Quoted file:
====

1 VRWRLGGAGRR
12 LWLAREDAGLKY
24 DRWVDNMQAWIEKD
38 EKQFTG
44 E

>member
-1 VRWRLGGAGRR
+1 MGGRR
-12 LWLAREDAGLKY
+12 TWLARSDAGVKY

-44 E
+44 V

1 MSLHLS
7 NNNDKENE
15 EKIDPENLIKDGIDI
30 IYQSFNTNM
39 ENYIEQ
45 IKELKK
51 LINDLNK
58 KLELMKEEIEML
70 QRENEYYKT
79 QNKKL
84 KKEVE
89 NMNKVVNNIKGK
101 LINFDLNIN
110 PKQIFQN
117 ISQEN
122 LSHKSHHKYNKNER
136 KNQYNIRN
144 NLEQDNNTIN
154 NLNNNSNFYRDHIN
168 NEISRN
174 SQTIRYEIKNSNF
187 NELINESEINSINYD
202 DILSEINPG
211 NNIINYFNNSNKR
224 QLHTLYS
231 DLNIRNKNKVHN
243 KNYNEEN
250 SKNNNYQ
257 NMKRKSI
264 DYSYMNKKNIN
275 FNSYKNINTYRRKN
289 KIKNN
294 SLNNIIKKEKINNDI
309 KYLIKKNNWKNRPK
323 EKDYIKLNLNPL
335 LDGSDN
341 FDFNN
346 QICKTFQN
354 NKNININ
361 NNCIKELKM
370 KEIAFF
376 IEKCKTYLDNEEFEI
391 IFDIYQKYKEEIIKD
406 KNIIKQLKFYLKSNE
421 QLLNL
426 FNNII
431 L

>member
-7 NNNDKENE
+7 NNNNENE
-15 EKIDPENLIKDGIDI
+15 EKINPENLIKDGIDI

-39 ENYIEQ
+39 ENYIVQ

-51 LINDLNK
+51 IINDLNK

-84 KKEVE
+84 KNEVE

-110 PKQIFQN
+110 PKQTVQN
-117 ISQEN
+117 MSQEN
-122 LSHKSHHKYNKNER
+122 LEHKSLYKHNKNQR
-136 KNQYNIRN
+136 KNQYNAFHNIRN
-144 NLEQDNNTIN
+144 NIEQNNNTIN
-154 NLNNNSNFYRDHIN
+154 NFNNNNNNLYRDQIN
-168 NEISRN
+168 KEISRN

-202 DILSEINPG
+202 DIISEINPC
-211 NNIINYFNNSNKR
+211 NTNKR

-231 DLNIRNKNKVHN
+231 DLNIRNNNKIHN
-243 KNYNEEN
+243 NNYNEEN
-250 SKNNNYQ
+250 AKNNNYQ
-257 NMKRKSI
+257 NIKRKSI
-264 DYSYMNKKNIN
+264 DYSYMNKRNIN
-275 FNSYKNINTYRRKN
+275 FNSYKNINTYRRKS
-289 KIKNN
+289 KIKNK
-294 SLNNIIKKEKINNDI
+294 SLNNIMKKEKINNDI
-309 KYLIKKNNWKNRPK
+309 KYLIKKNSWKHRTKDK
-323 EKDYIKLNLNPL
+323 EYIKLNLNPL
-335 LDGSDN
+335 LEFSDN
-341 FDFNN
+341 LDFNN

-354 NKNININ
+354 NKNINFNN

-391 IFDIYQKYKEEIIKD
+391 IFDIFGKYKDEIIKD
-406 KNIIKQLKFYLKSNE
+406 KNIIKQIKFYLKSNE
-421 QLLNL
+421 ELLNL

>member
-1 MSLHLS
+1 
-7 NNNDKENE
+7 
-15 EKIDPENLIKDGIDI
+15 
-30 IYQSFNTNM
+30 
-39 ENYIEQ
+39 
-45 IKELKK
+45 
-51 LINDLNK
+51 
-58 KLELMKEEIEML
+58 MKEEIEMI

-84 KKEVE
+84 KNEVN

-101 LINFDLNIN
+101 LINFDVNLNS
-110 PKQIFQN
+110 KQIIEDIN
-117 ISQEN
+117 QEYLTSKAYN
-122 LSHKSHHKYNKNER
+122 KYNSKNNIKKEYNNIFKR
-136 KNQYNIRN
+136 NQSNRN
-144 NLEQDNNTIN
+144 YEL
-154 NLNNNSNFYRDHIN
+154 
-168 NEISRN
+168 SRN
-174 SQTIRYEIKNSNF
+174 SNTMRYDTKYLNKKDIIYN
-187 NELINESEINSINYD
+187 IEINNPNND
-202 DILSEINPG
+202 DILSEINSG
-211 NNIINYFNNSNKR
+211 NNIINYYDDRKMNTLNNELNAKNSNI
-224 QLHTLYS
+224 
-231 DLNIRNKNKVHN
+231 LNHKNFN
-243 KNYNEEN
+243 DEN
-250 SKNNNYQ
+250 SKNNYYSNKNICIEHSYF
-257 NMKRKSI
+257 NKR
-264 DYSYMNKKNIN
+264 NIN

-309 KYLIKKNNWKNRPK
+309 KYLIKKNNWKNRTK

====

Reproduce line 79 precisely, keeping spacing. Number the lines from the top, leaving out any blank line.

-144 NLEQDNNTIN